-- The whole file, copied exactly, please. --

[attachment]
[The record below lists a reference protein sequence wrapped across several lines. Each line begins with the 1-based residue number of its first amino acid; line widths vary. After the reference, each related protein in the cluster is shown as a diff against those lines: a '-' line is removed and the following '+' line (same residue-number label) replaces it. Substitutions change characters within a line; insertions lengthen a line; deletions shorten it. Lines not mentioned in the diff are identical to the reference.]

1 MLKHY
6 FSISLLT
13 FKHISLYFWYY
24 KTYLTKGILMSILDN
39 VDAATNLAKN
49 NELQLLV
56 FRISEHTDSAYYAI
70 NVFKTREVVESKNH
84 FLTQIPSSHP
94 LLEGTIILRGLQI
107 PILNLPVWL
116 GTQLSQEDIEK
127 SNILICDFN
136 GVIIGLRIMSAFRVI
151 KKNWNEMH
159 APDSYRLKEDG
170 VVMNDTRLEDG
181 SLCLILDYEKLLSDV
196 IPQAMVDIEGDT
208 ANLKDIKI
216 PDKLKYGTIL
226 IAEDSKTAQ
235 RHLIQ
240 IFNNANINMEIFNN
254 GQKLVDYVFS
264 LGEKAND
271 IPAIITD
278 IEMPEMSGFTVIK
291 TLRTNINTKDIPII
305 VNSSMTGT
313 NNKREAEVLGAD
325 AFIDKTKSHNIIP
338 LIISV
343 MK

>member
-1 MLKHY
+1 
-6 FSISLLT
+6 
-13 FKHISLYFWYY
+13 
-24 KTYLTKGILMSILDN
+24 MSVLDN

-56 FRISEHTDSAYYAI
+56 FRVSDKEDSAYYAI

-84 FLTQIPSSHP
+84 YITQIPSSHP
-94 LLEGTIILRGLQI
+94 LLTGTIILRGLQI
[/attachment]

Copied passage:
[The record below lists a reference protein sequence wrapped across several lines. Each line begins with the 1-based residue number of its first amino acid; line widths vary. After the reference, each related protein in the cluster is shown as a diff against those lines: a '-' line is removed and the following '+' line (same residue-number label) replaces it. Substitutions change characters within a line; insertions lengthen a line; deletions shorten it. Lines not mentioned in the diff are identical to the reference.]

1 MLKHY
6 FSISLLT
13 FKHISLYFWYY
24 KTYLTKGILMSILDN
39 VDAATNLAKN
49 NELQLLV
56 FRISEHTDSAYYAI
70 NVFKTREVVESKNH
84 FLTQIPSSHP
94 LLEGTIILRGLQI
107 PILNLPVWL
116 GTQLSQEDIEK
127 SNILICDFN
136 GVIIGLRIMSAFRVI
151 KKNWNEMH
159 APDSYRLKEDG
170 VVMNDTRLEDG
181 SLCLILDYEKLLSDV
196 IPQAMVDIEGDT
208 ANLKDIKI
216 PDKLKYGTIL
226 IAEDSKTAQ
235 RHLIQ
240 IFNNANINMEIFNN
254 GQKLVDYVFS
264 LGEKAND
271 IPAIITD
278 IEMPEMSGFTVIK
291 TLRTNINTKDIPII
305 VNSSMTGT
313 NNKREAEVLGAD
325 AFIDKTKSHNIIP
338 LIISV
343 MK

>member
-1 MLKHY
+1 
-6 FSISLLT
+6 
-13 FKHISLYFWYY
+13 
-24 KTYLTKGILMSILDN
+24 MSVLDN

-56 FRISEHTDSAYYAI
+56 FRVSDKEDSAYYAI

-84 FLTQIPSSHP
+84 YITQIPSSHP
-94 LLEGTIILRGLQI
+94 LLTGTIILRGLQI